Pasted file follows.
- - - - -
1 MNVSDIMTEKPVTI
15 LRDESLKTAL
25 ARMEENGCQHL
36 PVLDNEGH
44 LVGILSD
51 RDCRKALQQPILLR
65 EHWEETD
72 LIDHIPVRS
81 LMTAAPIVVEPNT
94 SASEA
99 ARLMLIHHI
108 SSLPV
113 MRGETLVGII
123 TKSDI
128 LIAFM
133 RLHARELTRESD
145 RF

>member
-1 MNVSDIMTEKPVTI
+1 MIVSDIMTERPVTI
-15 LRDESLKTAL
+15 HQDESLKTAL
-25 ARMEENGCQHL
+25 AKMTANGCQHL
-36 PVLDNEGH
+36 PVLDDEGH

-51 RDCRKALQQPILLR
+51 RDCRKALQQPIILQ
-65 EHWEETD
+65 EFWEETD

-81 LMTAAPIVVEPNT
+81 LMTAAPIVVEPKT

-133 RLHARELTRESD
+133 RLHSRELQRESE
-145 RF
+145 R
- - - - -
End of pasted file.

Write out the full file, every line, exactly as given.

1 MNVSDIMTEKPVTI
15 LRDESLKTAL
25 ARMEENGCQHL
36 PVLDNEGH
44 LVGILSD
51 RDCRKALQQPILLR
65 EHWEETD
72 LIDHIPVRS
81 LMTAAPIVVEPNT
94 SASEA
99 ARLMLIHHI
108 SSLPV
113 MRGETLVGII
123 TKSDI
128 LIAFM
133 RLHARELTRESD
145 RF

>member
-1 MNVSDIMTEKPVTI
+1 MIVSDIMTERPVTI
-15 LRDESLKTAL
+15 HQDESLKTAL
-25 ARMEENGCQHL
+25 AKMTANGCQHL
-36 PVLDNEGH
+36 PVLDDEGH

-51 RDCRKALQQPILLR
+51 RDCRKALQQPIILQ
-65 EHWEETD
+65 EFWEETD

-81 LMTAAPIVVEPNT
+81 LMTAAPIVVEPKT

-133 RLHARELTRESD
+133 RLHSRELQRESE
-145 RF
+145 R